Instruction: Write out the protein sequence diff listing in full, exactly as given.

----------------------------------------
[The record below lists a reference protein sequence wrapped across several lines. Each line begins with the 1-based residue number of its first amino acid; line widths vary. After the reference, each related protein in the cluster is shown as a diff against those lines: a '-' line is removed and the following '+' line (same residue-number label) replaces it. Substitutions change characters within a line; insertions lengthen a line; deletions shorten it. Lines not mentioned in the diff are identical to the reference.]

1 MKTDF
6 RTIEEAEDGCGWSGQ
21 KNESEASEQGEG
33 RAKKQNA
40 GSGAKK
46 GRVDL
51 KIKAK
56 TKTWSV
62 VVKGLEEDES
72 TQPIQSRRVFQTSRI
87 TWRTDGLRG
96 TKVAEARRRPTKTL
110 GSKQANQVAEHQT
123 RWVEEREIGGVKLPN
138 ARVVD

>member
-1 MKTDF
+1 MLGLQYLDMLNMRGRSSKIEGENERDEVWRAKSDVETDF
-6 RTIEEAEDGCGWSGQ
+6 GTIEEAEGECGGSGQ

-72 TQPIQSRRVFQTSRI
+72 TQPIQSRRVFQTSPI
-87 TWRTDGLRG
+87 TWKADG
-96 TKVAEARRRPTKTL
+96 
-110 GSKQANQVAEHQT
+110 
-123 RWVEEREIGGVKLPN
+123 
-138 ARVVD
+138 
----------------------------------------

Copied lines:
[The record below lists a reference protein sequence wrapped across several lines. Each line begins with the 1-based residue number of its first amino acid; line widths vary. After the reference, each related protein in the cluster is shown as a diff against those lines: a '-' line is removed and the following '+' line (same residue-number label) replaces it. Substitutions change characters within a line; insertions lengthen a line; deletions shorten it. Lines not mentioned in the diff are identical to the reference.]

1 MKTDF
6 RTIEEAEDGCGWSGQ
21 KNESEASEQGEG
33 RAKKQNA
40 GSGAKK
46 GRVDL
51 KIKAK
56 TKTWSV
62 VVKGLEEDES
72 TQPIQSRRVFQTSRI
87 TWRTDGLRG
96 TKVAEARRRPTKTL
110 GSKQANQVAEHQT
123 RWVEEREIGGVKLPN
138 ARVVD

>member
-1 MKTDF
+1 MLGLQYLDMLNMRGRSSKIEGENERDEVWRAKSDVETDF
-6 RTIEEAEDGCGWSGQ
+6 GTIEEAEGECGGSGQ

-72 TQPIQSRRVFQTSRI
+72 TQPIQSRRVFQTSPI
-87 TWRTDGLRG
+87 TWKADG
-96 TKVAEARRRPTKTL
+96 
-110 GSKQANQVAEHQT
+110 
-123 RWVEEREIGGVKLPN
+123 
-138 ARVVD
+138 